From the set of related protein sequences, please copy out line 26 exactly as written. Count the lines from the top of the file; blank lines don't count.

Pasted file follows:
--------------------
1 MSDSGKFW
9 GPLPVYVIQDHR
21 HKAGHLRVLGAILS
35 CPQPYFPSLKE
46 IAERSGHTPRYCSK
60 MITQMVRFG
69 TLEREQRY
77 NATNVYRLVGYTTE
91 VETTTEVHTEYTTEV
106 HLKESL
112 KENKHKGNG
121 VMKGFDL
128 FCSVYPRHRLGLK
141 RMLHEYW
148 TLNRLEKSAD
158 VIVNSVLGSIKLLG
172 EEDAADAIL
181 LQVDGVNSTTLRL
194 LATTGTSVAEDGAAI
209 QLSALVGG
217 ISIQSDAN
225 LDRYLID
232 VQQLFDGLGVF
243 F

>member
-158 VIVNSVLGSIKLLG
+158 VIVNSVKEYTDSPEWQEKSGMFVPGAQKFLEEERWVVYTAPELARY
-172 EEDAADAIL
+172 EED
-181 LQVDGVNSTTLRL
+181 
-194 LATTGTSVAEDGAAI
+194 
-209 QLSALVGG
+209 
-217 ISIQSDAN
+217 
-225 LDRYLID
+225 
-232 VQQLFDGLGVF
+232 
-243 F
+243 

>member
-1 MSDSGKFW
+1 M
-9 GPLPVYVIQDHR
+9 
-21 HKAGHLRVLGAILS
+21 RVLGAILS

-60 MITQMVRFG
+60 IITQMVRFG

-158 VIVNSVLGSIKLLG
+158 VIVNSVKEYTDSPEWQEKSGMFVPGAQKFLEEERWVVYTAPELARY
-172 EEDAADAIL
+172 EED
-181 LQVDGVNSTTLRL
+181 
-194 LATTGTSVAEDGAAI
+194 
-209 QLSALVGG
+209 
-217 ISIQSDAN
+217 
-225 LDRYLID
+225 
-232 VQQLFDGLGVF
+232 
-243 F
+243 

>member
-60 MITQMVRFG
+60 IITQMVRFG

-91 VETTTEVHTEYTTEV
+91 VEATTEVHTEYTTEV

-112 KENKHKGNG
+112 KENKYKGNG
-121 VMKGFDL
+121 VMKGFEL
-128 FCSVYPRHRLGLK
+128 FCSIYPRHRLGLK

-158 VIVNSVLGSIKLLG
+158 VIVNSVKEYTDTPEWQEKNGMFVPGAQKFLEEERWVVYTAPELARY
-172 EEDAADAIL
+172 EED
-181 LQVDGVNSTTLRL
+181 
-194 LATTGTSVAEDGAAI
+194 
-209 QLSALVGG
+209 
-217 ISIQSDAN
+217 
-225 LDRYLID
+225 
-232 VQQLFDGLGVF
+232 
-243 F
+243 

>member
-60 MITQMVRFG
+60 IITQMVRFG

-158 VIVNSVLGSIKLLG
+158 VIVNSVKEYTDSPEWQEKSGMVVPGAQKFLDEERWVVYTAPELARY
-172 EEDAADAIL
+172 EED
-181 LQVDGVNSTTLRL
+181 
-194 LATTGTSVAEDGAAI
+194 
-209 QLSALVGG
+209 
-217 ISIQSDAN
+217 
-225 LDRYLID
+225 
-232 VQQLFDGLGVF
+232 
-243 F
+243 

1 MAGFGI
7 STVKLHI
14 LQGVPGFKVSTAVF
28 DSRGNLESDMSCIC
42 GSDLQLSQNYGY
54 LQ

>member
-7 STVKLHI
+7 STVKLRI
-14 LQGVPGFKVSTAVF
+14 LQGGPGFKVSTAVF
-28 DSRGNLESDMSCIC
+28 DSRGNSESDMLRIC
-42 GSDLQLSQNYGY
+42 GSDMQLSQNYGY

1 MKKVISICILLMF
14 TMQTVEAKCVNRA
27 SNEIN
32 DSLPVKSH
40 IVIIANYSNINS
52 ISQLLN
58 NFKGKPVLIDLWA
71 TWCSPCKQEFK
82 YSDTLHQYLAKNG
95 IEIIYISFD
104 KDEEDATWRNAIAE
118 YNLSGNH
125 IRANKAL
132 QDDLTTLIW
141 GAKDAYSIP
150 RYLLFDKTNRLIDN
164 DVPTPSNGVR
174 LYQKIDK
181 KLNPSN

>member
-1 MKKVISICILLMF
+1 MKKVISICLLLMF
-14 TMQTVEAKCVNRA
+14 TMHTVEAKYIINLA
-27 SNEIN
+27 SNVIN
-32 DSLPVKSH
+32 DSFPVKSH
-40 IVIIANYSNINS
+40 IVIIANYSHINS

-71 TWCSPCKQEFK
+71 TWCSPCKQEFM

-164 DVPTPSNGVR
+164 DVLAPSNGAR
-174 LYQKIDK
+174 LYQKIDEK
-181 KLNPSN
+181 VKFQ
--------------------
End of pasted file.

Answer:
-158 VIVNSVLGSIKLLG